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Saying “Yes” to User choice

February 20, 2015

We think we have found a solution to a common problem that all organisations face. As the technology industry produces more and more innovative, mobile devices (like tablets, smartphones, phablets, wearable technology – in all their millions of variations), every user wants something different. And they want more. More flexibility, more devices, more choice.

We give them choice and cap costs with our “points” scheme. Devices are assigned nominal points based on total costs. Privately owned devices attract far fewer points than corporately procured ones.  Users have 24 points to play with and can have whatever devices they want within their limit.

It’s a good mix of technology innovation and policy that enables us to say “yes” to user choice.

Points for user choices

Note: Glossary below

This solution has lots of advantages:

– It maximises user choice.

– It caps corporate cost.

– It encourages users to try BYOD (Bring Your Own Device).

– It places the decision making away from corporate IT and with the user and their cost centre manager, where it belongs.

The next device innovation can easily and quickly be incorporated. For example, say wearable technology suddenly takes off and my users want to see their work emails in their glasses. So long as that works with the secure BYOD solution, I’ll be quick to say “Yes”.

The challenge

Gone are the days when the corporate IT department could define standard user types and issue them with standard and limited mobile devices. Two people doing exactly the same role may now want and need quite different devices. That’s because what they use at home offers them choice, they want the same choice at work. To do their job to the best of their abilities, one may want an iPad and a smartphone. Another may want a laptop.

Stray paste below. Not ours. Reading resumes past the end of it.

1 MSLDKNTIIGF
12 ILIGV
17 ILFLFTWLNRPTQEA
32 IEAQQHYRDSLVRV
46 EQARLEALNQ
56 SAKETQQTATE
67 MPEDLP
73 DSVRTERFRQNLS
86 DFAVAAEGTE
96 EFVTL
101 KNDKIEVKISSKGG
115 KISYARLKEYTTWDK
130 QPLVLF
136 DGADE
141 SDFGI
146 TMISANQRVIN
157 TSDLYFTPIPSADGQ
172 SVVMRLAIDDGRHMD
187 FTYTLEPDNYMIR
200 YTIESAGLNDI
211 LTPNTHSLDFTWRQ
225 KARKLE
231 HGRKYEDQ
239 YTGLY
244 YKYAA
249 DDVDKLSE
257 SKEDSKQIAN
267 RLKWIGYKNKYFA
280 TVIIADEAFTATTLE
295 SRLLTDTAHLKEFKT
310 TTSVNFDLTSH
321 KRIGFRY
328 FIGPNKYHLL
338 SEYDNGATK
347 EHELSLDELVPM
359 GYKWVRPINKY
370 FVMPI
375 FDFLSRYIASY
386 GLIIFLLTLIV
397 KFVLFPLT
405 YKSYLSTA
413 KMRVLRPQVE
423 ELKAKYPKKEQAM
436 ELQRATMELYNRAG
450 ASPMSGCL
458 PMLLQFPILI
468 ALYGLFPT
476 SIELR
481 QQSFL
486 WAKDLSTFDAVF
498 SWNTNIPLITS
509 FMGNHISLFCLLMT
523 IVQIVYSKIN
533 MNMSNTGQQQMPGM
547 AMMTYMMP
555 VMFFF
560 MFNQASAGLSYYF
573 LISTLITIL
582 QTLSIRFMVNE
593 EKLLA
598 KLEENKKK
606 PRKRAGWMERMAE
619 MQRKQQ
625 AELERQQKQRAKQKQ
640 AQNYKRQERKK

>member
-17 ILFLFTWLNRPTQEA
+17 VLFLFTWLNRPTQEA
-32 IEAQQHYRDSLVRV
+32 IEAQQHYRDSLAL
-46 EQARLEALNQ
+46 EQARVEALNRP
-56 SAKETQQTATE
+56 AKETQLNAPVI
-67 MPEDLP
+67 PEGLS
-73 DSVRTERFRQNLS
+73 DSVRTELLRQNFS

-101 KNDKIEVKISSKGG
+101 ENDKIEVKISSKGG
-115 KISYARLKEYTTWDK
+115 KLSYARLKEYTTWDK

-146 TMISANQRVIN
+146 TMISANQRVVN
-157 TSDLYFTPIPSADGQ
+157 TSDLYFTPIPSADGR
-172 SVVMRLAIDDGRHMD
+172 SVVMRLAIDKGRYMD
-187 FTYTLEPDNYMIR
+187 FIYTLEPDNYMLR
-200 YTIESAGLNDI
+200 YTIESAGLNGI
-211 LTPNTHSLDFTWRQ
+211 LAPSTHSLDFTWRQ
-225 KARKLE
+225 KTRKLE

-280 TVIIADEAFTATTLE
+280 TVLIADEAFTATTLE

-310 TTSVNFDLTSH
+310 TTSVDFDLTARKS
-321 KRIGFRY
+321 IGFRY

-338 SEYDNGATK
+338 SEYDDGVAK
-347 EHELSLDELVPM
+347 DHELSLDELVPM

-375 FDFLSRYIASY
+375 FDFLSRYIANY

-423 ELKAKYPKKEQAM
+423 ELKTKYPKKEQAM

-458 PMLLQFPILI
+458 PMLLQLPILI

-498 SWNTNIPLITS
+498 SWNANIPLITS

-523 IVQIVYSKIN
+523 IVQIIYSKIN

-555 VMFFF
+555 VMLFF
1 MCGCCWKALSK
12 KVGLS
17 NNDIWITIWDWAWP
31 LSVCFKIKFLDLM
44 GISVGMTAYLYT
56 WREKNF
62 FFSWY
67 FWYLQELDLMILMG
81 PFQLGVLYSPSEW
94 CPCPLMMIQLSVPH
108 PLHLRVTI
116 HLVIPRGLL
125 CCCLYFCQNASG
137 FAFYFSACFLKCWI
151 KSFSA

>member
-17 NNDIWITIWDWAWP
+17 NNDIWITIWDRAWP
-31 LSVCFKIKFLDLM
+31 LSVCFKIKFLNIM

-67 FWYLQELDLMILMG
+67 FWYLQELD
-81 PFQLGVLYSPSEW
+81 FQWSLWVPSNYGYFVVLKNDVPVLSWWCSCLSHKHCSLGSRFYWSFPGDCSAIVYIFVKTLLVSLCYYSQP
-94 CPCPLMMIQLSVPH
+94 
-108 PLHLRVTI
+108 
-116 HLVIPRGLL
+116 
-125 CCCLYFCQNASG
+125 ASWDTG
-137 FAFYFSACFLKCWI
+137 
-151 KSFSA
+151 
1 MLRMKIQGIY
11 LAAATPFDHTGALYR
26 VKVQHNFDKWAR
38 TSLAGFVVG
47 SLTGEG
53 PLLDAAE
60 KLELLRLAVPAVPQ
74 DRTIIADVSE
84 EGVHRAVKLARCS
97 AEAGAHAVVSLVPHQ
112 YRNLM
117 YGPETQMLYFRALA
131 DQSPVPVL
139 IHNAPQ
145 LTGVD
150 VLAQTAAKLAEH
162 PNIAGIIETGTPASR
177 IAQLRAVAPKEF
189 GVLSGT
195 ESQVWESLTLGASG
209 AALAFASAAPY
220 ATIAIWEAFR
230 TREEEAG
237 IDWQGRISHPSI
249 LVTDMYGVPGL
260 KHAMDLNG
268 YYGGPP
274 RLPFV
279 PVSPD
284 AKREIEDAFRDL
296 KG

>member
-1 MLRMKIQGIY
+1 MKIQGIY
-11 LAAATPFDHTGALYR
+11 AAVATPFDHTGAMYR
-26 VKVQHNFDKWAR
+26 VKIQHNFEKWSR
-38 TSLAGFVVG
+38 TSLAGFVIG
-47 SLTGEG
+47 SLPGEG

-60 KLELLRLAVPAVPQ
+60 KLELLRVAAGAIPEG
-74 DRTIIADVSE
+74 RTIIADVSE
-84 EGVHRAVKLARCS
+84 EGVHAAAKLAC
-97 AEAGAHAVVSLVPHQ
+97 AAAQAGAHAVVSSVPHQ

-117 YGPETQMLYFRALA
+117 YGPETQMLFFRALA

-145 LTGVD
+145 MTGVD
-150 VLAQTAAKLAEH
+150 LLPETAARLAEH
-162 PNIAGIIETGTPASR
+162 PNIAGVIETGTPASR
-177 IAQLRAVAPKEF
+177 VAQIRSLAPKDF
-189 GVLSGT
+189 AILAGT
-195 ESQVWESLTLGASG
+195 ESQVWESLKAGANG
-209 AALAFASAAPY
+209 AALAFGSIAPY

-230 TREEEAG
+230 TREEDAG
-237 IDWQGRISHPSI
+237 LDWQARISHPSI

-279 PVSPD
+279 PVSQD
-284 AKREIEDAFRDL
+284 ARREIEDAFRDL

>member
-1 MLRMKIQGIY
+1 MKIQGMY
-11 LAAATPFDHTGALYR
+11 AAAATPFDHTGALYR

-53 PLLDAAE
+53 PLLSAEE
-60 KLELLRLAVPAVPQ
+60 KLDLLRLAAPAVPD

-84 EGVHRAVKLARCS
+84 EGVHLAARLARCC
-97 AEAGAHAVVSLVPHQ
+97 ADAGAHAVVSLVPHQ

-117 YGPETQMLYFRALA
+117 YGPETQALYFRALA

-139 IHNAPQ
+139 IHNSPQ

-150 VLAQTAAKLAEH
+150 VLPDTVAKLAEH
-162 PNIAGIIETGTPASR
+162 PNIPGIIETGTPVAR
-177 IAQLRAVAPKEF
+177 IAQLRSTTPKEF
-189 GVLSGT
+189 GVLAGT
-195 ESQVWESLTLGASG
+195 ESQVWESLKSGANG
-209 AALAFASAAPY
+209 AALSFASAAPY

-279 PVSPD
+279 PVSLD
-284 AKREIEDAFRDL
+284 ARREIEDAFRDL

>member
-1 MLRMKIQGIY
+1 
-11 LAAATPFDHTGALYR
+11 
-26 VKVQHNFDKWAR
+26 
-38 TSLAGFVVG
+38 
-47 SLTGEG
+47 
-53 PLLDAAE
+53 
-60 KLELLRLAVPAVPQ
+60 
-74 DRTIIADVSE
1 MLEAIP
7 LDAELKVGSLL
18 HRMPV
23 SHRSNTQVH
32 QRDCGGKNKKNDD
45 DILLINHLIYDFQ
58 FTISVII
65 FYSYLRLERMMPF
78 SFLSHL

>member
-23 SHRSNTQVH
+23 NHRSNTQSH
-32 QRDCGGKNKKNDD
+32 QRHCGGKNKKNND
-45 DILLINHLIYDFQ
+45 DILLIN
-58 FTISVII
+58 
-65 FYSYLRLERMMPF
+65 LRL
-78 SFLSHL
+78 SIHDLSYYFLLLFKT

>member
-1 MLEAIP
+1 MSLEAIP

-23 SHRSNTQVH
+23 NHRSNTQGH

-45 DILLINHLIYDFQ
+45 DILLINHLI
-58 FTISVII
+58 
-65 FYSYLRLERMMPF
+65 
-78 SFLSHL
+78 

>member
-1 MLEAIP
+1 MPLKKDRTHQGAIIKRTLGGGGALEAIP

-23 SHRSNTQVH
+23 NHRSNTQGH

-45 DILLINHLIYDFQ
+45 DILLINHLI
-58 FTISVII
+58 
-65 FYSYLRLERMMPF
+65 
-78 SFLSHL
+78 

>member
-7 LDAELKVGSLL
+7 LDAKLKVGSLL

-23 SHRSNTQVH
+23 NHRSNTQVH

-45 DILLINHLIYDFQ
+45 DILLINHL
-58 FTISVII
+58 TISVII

Some really only want to use Apple kit and some want to use Windows or Android – because that’s what they are familiar with from their other walks of life. People get quite passionate about this and if you give them something they don’t want and have not chosen, they will always find fault with it. Which drives up cost and drives down customer satisfaction.

So the users want more, and want more choice – but the finance director wants the total cost to be less. Even BYOD comes with a small cost. That’s the challenge.

The solution

Not all of the solution rests with allowing people to “bring your own device” (BYOD). Some people will simply not do that because they strongly believe the employer should provide the kit. Even though they buy their own pens, cars, clothes and other paraphernalia they use at work. They will therefore not be as effective at work as they might otherwise be. Also BYOD brings its own costs – for licensing, support and infrastructure.

There is a bigger solution, beyond and incorporating BYOD.

At Solihull, we have introduced a “Choices” scheme. First we implemented two secure technologies that deliver BYOD. One is a quick and simple access to key information needs. (We are proud that Solihull is one of the first Good for Enterprise public sector innovators)  The other gives a full desktop experience but requires the user to spend more time with authentication. Users can choose which one they prefer, or have both.

Then we agreed that the organisation would buy users mobile devices, if they would not be using BYOD. And we set up a way of capping the cost that the organisation incurs from offering more choice.

The solution allocates each device type a number of “points”.  It also allocates each BYOD device type a number of points. BYOD devices have much fewer points than corporately procured devices. Users have a capped number of points from which they can make their choices.